26 April 2006

Cut losses

What a rational concept. One that has been imbued in me since my first economics lesson. Darn, I myself have often echoed it. When making a decision, don't consider sunk cost; just cut losses.

But when doing as mundane a thing as watching Korean drama serial with my mum two days ago, I realized for the first time how frightening the concept of cut losses is when applied to human beings. When in an epidemic, cut losses. Forget about the people who are sick. Forget about the few accidentally left behind. Cut losses. Don't create more losses.

How easy it is, for the slogan of cut losses to becomes an excuse for cowardice, for an easy way out.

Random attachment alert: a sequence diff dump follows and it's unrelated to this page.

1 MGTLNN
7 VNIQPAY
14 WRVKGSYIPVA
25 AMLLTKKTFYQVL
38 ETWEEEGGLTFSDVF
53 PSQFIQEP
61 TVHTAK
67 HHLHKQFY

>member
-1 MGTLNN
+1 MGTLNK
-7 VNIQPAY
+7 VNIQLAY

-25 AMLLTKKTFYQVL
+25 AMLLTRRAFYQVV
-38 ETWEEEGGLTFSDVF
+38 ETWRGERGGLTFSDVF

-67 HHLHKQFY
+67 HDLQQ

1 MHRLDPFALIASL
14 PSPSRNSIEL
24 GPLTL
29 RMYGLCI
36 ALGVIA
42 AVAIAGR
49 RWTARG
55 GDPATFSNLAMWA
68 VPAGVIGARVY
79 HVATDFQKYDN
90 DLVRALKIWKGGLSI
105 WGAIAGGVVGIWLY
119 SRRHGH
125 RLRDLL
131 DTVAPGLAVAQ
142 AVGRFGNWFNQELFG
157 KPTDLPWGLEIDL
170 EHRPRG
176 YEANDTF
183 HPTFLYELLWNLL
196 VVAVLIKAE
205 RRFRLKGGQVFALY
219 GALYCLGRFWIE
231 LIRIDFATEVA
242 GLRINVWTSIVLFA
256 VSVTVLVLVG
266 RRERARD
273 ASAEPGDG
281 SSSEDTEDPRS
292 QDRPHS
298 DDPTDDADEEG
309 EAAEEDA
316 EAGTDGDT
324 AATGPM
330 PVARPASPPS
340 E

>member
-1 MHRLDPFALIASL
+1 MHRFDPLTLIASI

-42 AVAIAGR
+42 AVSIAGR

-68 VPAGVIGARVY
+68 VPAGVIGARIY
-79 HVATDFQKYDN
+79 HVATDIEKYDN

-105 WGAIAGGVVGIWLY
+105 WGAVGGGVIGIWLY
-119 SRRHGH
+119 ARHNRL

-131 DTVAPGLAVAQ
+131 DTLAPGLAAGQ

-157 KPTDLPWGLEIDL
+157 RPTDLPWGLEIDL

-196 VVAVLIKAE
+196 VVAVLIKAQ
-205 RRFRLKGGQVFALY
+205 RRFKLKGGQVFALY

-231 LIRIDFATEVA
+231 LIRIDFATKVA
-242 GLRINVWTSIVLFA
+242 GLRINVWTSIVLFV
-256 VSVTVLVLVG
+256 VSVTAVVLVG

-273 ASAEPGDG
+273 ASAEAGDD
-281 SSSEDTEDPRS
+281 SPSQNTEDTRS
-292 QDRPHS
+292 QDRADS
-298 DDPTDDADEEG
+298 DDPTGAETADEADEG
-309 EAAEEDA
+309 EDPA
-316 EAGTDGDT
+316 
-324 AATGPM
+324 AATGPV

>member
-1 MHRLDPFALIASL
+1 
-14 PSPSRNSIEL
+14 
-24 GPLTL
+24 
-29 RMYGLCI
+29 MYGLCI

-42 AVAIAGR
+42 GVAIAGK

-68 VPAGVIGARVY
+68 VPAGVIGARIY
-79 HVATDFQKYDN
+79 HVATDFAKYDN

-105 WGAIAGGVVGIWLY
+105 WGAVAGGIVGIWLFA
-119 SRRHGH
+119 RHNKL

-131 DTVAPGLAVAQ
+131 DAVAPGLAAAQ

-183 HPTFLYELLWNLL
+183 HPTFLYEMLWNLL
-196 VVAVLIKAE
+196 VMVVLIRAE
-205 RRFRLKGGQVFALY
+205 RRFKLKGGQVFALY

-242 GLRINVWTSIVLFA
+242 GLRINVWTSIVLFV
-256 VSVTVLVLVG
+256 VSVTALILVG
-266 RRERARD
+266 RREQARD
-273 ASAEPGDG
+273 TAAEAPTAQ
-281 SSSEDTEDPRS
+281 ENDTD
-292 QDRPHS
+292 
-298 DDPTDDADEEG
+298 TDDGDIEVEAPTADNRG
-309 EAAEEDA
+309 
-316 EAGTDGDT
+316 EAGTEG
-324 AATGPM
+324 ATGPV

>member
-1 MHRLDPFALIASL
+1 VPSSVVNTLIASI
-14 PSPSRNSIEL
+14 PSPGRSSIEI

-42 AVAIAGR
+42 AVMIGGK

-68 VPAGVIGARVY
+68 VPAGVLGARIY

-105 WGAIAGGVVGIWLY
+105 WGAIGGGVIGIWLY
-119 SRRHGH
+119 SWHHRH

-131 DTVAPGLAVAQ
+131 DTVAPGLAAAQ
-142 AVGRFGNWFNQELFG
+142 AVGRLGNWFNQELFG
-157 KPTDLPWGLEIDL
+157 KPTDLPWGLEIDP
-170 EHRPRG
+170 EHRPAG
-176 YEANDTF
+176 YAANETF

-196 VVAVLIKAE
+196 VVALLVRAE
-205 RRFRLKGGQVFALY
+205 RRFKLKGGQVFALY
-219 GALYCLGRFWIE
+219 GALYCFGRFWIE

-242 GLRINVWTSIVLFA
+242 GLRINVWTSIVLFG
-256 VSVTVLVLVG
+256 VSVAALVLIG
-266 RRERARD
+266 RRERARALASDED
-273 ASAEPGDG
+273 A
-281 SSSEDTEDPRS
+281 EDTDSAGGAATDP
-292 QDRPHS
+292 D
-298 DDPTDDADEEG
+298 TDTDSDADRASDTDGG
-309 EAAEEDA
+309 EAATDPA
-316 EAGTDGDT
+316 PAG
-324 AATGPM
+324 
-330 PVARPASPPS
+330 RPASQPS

So what of those who are left behind? Those unfortunate remnants of a very rational economic strategy?

(Un?)fortunately, human beings are not widgets. That is probably why it is so hard for people to cut losses in bad relationships, especially where inertia and hope feed on each other. Cutting losses is all very well when you rebalance your investment portfolio*, but when you can put a face to inanimate decision trees, cut losses just doesn't quite cut it.

Better for people to remain widgets huh?

*Yet, to take this one step deeper, rebalancing a portoflio is not so harmless a decision if you consider that you are cutting off a poor startup of fresh funds, possibly causing the young idealist boss to sink into despair.

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